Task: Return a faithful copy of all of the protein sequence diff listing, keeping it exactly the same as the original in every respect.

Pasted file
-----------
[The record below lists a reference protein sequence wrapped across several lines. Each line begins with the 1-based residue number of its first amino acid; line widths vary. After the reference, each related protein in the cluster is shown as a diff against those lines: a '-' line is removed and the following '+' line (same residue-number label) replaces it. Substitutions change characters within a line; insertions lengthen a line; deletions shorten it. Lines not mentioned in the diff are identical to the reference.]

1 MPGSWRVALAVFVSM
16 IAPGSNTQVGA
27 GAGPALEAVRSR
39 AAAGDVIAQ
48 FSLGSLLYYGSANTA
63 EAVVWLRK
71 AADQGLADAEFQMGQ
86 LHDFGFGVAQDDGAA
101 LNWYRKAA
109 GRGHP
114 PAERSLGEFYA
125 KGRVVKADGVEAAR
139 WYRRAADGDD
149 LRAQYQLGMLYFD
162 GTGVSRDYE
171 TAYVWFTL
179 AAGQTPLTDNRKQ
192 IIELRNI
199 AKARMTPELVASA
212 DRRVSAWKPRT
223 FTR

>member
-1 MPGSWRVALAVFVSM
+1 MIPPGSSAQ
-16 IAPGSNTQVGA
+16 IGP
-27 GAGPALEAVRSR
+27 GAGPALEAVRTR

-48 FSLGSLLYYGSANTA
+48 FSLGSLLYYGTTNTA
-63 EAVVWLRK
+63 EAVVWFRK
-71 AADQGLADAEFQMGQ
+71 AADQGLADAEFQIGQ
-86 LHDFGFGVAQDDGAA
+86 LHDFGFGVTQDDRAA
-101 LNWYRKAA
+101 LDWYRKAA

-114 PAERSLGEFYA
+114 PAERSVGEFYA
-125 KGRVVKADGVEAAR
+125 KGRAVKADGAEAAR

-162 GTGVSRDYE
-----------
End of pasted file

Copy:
[The record below lists a reference protein sequence wrapped across several lines. Each line begins with the 1-based residue number of its first amino acid; line widths vary. After the reference, each related protein in the cluster is shown as a diff against those lines: a '-' line is removed and the following '+' line (same residue-number label) replaces it. Substitutions change characters within a line; insertions lengthen a line; deletions shorten it. Lines not mentioned in the diff are identical to the reference.]

1 MPGSWRVALAVFVSM
16 IAPGSNTQVGA
27 GAGPALEAVRSR
39 AAAGDVIAQ
48 FSLGSLLYYGSANTA
63 EAVVWLRK
71 AADQGLADAEFQMGQ
86 LHDFGFGVAQDDGAA
101 LNWYRKAA
109 GRGHP
114 PAERSLGEFYA
125 KGRVVKADGVEAAR
139 WYRRAADGDD
149 LRAQYQLGMLYFD
162 GTGVSRDYE
171 TAYVWFTL
179 AAGQTPLTDNRKQ
192 IIELRNI
199 AKARMTPELVASA
212 DRRVSAWKPRT
223 FTR

>member
-1 MPGSWRVALAVFVSM
+1 MIPPGSSAQ
-16 IAPGSNTQVGA
+16 IGP
-27 GAGPALEAVRSR
+27 GAGPALEAVRTR

-48 FSLGSLLYYGSANTA
+48 FSLGSLLYYGTTNTA
-63 EAVVWLRK
+63 EAVVWFRK
-71 AADQGLADAEFQMGQ
+71 AADQGLADAEFQIGQ
-86 LHDFGFGVAQDDGAA
+86 LHDFGFGVTQDDRAA
-101 LNWYRKAA
+101 LDWYRKAA

-114 PAERSLGEFYA
+114 PAERSVGEFYA
-125 KGRVVKADGVEAAR
+125 KGRAVKADGAEAAR

-162 GTGVSRDYE